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January 2023

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Slow catharsis

At various occasions in my life, 1catharsis has been a useful concept. At one time in my earlier decades—lasting maybe ten years or so—this word characterized a decision-making process about my 2eventual lifework. What I remember is that the process took awhile. It was slow. The swirl of colliding emotions had to settle down, to get sorted out. Changing circumstances, contexts and other realitiesMORE...

In God We Trust

I may be less trusting than I used to be. A variety of recent trust-shaking incidents has brought me towards that frame of mind: The emergence of a conspiracy-dependent quasi-religion fueled by prevarication; a sophisticated personal computer hack; violence-prone truth-deniers; the news that USPS blue mailboxes are being robbed of mail in check-washing schemes and misinformation/phishing messagesMORE...

Don’t bet on it….

(The following comments come from our years living in South Lake Tahoe, CA, where the casino-oriented culture correlated with a dismal social landscape that included the highest per capita crime rate in the State of California.) Recent news headlines have announced these statistics for Illinois: In October, sports betting surpassed the $1 billion mark. The state’s share: Over $560 millionMORE...

New theological thought

Based on 1 personal experience, I am happy to announce that I have solved a theological matter that has aggravated amateur scholars like me for centuries. I am talking, of course, about St. Paul’s “thorn in the flesh.”  (See 2 Corinthians 2:7ff for background.) Simply stated, what Paul experienced was a medial 2meniscus tear in his knee. This makes sense. Although 3some theologians have dancedMORE...

Helper and helped one

(Because of my advanced MO degree, I am a bona fide Master of the Obvious. That’s why this entry will likely tell you something you already know. In this case, what’s obvious is this: That although I think of myself as helpful, I’m probably also someone who other people think could use some help!) For a good share of my life—continuing into these later decades—I’ve thought of myself as someoneMORE...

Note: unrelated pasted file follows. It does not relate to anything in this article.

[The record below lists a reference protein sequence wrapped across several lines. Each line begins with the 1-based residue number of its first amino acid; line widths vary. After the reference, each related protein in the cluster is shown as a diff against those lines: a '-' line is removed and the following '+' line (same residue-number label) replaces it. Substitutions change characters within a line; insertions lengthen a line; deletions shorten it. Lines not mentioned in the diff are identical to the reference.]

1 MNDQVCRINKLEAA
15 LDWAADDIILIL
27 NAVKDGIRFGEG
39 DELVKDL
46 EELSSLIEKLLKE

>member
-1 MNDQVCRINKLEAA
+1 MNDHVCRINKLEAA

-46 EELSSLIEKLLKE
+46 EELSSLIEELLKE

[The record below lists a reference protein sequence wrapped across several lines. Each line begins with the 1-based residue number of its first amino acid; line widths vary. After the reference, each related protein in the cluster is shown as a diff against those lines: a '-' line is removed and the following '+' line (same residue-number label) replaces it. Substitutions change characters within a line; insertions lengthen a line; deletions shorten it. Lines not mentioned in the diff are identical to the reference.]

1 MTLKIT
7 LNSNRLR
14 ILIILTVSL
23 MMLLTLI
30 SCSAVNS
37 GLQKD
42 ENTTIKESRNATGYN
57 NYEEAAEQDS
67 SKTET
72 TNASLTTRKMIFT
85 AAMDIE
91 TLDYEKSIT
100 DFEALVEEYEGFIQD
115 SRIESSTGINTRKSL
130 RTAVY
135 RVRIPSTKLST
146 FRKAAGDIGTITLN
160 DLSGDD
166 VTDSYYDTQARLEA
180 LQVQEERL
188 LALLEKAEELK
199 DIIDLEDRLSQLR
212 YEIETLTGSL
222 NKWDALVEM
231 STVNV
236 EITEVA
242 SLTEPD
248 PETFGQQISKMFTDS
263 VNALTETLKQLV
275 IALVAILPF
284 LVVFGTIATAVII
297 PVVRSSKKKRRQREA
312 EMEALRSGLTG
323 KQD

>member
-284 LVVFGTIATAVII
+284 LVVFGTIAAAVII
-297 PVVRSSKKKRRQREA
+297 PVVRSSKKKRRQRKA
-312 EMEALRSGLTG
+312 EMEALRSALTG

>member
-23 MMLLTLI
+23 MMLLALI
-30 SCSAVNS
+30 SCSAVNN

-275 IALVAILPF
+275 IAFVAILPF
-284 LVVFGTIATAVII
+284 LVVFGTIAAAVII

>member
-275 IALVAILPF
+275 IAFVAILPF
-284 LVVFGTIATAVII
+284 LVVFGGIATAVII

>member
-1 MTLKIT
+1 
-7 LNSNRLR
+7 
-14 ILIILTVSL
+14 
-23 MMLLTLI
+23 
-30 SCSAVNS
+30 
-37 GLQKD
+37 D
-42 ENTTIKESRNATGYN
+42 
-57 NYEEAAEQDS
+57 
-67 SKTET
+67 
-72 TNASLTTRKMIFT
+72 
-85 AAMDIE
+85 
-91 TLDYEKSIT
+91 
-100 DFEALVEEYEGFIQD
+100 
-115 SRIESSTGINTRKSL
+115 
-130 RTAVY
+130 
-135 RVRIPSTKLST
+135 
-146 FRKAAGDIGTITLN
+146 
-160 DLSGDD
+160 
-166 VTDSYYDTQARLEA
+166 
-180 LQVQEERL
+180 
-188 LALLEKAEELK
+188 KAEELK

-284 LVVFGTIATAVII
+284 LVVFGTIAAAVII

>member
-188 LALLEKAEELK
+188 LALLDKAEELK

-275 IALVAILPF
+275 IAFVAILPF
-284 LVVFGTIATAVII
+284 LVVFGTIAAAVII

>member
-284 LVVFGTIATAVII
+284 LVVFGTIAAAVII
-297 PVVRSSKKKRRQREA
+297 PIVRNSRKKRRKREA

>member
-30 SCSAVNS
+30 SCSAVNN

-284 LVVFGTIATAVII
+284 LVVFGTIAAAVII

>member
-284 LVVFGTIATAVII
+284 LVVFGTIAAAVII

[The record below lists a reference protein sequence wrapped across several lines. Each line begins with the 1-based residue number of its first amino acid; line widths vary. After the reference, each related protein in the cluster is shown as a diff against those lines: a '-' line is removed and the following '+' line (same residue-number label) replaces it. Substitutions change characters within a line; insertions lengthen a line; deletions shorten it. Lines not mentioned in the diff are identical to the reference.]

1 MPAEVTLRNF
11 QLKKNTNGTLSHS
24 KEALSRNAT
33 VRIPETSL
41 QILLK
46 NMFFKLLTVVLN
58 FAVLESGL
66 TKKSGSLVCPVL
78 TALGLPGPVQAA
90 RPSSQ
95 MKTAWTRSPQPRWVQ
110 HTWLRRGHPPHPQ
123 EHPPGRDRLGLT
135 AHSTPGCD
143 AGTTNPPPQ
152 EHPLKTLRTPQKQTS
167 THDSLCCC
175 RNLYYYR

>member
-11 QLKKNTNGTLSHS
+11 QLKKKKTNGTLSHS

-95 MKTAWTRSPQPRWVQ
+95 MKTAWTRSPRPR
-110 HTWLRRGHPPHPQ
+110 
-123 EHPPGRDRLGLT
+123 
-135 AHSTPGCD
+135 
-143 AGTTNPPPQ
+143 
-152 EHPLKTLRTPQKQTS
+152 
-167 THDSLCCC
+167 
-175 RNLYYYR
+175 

Partners in recall

I enjoy leisurely conversations with other elders. Sometimes in our chats, a word or phrase can suddenly become unavailable. The mutual sharing can come to a halt. One among us seems caught in temporary forgetfulness. At those moments, embarrassment can insert itself into the relationship. When that phenomenon lasts for more than a few seconds, the rest of us wonder: “How can we help?” OneMORE...

Annas among us

Standing at the center of the events surrounding the circumcision and naming of Jesus is an elderly woman. (See Luke 2:36-38 for the story.) What’s perhaps overlooked about the narrative: She’s identified as “the prophet Anna.” At 84 years of age, this devout woman entered the ritual scene that had just featured a song by the “good man” Simeon. Her reaction to Jesus’ presence befitted herMORE...

Living the descant

  Living joyfully through a variety of worship services this past holiday season, I realized how many descants I’ve heard during that time. As you might imagine, “This got me to thinking….” In its original Latinate form, a descant was a cantus (voice) set apart. Connected loosely to the emergence of polyphonic (many-voices) musical styles, the descant was a melody—usually sung or played at aMORE...

Bob Sitze

BOB SITZE has filled the many years of his lifework in diverse settings around the United States. His calling has included careers as a teacher/principal, church musician, writer/author, denominational executive staff member and meat worker. Bob lives in Wheaton, IL.

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